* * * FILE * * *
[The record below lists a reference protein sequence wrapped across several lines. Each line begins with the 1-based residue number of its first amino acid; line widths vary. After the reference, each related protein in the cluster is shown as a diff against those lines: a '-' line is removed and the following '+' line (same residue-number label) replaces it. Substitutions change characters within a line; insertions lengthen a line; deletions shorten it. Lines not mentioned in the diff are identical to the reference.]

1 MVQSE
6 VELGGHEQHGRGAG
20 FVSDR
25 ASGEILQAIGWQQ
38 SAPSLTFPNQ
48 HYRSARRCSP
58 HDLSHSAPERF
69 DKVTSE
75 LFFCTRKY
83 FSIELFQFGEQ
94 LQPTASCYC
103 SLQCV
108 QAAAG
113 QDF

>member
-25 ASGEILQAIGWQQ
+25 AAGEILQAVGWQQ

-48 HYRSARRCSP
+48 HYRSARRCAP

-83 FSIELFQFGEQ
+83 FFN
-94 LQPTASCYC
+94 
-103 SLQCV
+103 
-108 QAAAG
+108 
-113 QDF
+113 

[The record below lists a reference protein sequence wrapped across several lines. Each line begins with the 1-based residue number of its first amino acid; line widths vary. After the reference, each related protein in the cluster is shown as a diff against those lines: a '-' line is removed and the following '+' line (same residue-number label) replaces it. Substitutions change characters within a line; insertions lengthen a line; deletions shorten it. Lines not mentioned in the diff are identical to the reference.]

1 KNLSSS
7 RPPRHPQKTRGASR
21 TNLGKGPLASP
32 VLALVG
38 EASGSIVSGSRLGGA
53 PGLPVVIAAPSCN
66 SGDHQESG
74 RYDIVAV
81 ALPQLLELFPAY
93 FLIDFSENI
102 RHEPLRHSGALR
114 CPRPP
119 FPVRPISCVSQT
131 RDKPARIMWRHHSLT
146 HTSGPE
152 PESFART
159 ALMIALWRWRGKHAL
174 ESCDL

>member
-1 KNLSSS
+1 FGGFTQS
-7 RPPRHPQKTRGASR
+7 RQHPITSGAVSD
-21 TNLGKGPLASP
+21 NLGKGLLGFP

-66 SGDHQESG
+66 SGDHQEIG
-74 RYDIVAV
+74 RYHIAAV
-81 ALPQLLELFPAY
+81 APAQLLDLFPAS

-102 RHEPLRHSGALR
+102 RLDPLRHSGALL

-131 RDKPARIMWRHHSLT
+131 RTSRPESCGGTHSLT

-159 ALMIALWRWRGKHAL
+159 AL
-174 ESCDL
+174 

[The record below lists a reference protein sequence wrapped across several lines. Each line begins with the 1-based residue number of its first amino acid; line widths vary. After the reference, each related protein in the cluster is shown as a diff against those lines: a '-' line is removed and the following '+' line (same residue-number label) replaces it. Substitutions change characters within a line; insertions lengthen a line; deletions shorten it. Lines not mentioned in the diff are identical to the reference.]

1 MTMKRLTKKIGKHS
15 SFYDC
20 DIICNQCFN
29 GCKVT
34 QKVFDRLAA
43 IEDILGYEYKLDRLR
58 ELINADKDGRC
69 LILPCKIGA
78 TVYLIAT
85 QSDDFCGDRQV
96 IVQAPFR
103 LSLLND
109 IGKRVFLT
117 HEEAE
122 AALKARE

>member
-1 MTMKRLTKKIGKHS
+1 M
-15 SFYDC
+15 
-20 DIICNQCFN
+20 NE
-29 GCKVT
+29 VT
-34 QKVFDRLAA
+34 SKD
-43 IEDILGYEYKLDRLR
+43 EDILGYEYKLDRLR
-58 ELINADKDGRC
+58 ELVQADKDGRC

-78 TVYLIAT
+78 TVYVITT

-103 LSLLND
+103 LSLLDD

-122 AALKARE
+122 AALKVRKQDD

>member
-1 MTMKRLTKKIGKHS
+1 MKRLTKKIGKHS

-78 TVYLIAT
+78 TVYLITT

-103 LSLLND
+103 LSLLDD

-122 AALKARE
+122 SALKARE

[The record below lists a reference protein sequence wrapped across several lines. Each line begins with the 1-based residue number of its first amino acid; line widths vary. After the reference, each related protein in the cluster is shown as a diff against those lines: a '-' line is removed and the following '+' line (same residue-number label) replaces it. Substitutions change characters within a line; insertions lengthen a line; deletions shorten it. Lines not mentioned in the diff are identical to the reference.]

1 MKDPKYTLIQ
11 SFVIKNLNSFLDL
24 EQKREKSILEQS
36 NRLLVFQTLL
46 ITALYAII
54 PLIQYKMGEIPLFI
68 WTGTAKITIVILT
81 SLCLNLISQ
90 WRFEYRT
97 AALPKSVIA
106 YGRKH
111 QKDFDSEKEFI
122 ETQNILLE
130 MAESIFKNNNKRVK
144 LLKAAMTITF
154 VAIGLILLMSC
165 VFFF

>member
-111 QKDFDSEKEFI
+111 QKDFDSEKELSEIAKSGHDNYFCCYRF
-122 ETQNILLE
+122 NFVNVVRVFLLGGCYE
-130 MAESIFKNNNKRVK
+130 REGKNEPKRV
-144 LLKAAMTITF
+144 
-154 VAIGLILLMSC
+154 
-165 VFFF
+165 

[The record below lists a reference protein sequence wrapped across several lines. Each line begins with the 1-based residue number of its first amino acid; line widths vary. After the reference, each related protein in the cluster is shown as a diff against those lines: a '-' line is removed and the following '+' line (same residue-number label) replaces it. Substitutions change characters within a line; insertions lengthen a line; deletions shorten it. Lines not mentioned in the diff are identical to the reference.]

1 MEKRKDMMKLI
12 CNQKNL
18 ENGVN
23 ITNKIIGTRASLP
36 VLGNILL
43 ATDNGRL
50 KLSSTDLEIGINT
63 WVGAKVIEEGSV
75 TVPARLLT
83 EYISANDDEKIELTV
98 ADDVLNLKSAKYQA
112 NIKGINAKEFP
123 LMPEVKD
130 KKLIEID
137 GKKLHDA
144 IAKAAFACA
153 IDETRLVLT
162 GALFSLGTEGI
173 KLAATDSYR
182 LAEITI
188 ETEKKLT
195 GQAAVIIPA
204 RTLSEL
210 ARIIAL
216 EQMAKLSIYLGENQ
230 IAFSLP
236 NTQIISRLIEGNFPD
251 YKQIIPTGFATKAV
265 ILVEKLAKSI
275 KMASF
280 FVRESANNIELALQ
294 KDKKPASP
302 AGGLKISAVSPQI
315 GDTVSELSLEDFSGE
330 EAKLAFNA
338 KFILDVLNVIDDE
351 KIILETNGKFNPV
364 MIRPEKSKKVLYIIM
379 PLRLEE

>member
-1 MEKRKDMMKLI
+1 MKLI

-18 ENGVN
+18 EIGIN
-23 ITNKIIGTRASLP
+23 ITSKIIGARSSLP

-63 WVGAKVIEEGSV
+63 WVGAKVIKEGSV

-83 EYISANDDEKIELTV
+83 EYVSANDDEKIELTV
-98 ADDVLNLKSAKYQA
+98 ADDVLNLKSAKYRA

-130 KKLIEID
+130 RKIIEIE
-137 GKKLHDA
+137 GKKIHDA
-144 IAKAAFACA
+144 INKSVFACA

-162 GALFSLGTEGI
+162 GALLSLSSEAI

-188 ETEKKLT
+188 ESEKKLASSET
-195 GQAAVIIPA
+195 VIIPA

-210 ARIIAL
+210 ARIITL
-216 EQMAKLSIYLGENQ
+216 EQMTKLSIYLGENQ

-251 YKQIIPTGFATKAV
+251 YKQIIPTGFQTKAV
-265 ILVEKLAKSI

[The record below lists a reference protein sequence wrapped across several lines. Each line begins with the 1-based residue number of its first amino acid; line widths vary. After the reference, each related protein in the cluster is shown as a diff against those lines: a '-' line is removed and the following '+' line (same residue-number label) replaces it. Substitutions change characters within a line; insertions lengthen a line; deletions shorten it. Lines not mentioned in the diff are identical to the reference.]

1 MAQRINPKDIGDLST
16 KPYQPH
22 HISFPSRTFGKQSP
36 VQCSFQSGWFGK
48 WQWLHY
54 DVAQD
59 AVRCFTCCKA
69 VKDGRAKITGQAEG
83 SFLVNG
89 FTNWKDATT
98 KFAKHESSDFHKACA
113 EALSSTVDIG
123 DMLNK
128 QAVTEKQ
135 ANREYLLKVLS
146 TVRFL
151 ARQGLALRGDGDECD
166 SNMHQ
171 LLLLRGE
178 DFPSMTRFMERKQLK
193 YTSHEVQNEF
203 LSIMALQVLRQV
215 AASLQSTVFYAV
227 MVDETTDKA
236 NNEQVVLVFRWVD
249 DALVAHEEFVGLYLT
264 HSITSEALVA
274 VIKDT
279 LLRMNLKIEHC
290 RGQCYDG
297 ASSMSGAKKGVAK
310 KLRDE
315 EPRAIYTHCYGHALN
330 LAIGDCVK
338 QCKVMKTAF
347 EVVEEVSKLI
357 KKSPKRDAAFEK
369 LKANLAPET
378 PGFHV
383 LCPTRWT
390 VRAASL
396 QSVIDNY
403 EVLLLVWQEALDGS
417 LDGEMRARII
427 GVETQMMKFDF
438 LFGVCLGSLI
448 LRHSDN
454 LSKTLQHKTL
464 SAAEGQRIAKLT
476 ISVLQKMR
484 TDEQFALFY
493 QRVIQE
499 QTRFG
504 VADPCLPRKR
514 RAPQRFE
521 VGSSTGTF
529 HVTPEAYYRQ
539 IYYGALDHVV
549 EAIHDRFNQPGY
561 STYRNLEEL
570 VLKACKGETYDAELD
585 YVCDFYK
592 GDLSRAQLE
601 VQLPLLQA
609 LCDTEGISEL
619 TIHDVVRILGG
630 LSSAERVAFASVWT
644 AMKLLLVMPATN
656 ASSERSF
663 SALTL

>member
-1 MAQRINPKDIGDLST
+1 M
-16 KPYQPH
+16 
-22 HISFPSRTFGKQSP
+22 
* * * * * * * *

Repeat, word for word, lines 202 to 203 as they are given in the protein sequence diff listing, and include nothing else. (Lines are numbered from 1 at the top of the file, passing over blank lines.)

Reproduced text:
+130 RKIIEIE
-137 GKKLHDA